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Kastory Motor Body Co., A. Kastory & Co., Kastory Mfg. Co.
A. Kastory (auto & carriage painter), 1908-1916; A. Kastory & Co., 1908-1918; Kastory Mfg. Co., 1918-1928; La Grange, Illinois; Kastory Motor Body Co., 1928-1930s; Chicago, Illinois
Associated Firms

This little-known Chicago-based commercial body builder was founded by a European immigrant of Polish descent named Anton Kastory.

Kastory was born on October 20, 1885 in the French speaking portion of the Alsace-Lorraine region of the Austro-Hungarian Empire, which is currently located just west of the modern French-German border. After he completed his secondary education (8th grade) he was apprenticed as a carriage painter. In 1904 the nineteen-year-old emigrated to the United States, finding work in his chosen profession with a La Grange, Illinois, carriage builder.

According to a later account, Kastory established his own paint and body works in 1908, although he didn’t formally organize the firm until early 1916.

On October 15, 1910 Anton married Louise Schuck (another Austro-Hungarian immigrant) in Chicago, Cook, Illinois, and to the blessed union were born three children, Estelle (b.1912 – m. Arthur Schultz in 1930), Helen (b. 1913) and Frank (b. Sep. 6, 1918) Kastory.

La Grange is a southwest suburb of Chicago located 15 miles from the Chicago Loop.

On April 3, 1916, Kastory formed A. Kastory & Co. in La Grange, Cook County, Illinois, its initial capitalization being listed as $2,000.

The July, 1916 issue of the Automobile Trade Journal announced the firm had constructed a new manufactory:

“A. Kastory & Co., have erected 50 x 50 ft. large shop and taken in additional capital.”

A name change was announced under the Removals and Trade Changes column of the July, 1918 issue of the Automobile Trade Journal:

“A. Kastory & Co., La Grange, Ill., auto and carriage painter, is now known as Kastory Mfg. Co.”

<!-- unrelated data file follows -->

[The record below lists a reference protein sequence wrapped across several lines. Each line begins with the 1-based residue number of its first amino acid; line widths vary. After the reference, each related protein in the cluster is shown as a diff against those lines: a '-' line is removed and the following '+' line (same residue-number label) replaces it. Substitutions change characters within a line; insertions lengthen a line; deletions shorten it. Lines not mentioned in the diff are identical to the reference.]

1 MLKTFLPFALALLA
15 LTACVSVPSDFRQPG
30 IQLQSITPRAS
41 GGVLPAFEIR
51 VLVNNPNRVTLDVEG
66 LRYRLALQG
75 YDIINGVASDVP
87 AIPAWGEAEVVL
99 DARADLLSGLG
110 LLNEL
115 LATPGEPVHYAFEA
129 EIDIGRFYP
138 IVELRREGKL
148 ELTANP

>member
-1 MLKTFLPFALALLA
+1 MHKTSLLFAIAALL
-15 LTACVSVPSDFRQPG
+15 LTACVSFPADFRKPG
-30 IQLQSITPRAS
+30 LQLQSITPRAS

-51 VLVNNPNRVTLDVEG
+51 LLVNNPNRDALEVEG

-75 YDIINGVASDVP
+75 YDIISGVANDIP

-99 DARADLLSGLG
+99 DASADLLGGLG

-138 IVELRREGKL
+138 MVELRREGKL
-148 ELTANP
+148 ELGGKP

His September 12, 1918 draft registration lists his employer as “A. Kastory Co., 301 Hillgrove Ave., La Grange, Cook County, Illinois,” his occupation “Manufacturer of Commercial Truck Bodies.”

A special body outfitted to carry a Fordson tractor was pictured in the June 26, 1919 issue of Motor Age which carried the following caption:

“This is a Ford truck chassis with a special body made by A. Kastory & Co. There is a hand winch directly back of the cab on the platform of the truck. These are being sold to the Fordson dealers in central Illinois by Dayton Keith, distributor, Bloomington Ill. While it is not made obligatory upon the dealer to have this service truck he is strongly urged to have one. Keith has hauled a Fordson tractor 50 miles on his truck.”

Ware Brothers 1919 Vehicle Yearbook lists the firm in Illinois under commercial body builders as follows:

“LA GRANGE  A. Kastory & Co. 301-309 Hillgrove Ave. (Wh) (Com) (W-M); A. Kastory, pres., pur. agt. and gen'l mgr.; F. D. Cossitt, sec. and treas.”

Their 1921 edition updated their moniker:

LA GRANGE - Kastory Mfg. Co. 301-309 Hillgrove Ave. (Wh)(Com) (W-M) A. Kastory, pres., pur. agt. and gen'l mgr.; F. D. Cossitt, sec. and treas.”

The June 1922 issue of the Automotive Manufacturer announced a substantial increase in the firm's manufacturing capacity: